In the week following the 12 Hours of Sebring,and stuck around the Florida race track to work on preparing their mounts for 24 Hours of Le Mans in June.
While Highcroft will only be running theDeltaWing in France, Audi will be running the full World Endurance Championship schedule with both the R18 TDI Ultra (turbodiesel) and the hybrid R18 e-tron Quattro.
The e-tron uses an electro-mechanical flywheel system to recapture energy under braking and then feed it back to the front wheels through electric motors while accelerating. The flywheel system has been in development for several years now and was originally created by the Williams F1 team.
licensed it from Williams in 2010 and continued development in the 911 GT3R hybrid in 2010-11. When Porsche first installed the 40,000 rpm system in the 911 in 2010, it added about 100 pounds to the car. The revised version used in 2011 cut that mass to about 70 pounds and the unit in the R18 is now down to about 50 pounds.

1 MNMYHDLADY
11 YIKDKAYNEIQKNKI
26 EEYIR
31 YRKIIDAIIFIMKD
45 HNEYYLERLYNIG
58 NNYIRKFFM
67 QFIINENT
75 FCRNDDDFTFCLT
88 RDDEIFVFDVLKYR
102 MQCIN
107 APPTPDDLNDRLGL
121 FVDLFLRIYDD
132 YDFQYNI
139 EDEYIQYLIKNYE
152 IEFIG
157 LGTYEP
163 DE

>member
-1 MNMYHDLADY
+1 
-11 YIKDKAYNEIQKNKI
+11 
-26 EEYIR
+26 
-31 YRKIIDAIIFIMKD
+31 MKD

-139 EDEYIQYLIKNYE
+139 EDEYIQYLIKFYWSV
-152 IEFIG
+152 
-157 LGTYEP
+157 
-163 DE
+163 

When I first talked to Porsche engineers about the flywheel system (http://www.popularmechanics.com/cars/alternative-fuel/hybrids/porsche-911-gt3r-hybrid-flywheel) they indicated that it probably wouldn't show up in a production 911 anytime soon but they said they were making the flywheel unit smaller and lighter. The original version sat where the passenger seat normally goes in a 911. Porsche hinted at the possibility of a future version of the 911 Cup cars with smaller unit mounted behind the seats where the vestigial back seat normally goes. It sounds like they have achieved their goal of shrinking the flywheel and I wouldn't be surprised to see a hybrid Porsche Cup car in 2013.
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